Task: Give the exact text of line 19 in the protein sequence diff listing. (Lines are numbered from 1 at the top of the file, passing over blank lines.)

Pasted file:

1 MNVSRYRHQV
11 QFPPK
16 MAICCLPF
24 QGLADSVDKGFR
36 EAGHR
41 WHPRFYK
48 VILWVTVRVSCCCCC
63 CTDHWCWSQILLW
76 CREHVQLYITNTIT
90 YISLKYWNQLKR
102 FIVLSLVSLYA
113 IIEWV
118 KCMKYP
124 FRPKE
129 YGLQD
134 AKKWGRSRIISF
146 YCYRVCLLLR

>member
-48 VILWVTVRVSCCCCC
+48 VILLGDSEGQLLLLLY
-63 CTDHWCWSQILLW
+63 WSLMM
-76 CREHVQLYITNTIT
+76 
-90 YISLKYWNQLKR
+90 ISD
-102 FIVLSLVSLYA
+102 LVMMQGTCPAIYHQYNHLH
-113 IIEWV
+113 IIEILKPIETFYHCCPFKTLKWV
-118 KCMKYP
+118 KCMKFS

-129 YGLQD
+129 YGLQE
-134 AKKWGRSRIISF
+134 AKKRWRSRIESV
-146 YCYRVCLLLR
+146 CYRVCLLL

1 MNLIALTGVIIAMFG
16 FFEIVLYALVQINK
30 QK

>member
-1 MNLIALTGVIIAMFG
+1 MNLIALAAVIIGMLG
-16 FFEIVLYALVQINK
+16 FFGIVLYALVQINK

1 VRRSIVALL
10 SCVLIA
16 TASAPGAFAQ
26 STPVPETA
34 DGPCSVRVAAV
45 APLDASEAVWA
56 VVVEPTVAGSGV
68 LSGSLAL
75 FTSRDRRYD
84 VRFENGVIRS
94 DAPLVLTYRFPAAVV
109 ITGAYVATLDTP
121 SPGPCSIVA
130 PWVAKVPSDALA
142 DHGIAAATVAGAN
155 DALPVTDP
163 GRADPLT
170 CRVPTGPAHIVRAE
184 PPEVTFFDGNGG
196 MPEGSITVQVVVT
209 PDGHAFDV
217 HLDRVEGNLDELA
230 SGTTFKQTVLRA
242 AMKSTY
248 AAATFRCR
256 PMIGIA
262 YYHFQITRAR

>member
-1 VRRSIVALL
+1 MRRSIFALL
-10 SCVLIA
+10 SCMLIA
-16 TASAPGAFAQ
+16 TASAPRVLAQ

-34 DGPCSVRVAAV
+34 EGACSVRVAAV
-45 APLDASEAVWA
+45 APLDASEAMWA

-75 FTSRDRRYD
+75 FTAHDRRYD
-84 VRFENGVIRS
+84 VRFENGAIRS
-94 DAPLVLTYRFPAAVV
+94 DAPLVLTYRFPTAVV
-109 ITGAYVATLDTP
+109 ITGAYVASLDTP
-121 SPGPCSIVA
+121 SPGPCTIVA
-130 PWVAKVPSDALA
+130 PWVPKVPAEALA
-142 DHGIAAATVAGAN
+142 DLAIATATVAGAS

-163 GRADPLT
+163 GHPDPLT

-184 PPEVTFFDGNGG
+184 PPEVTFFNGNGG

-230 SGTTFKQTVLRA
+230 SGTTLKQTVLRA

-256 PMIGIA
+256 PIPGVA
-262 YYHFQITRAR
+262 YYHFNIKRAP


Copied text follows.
-48 VILWVTVRVSCCCCC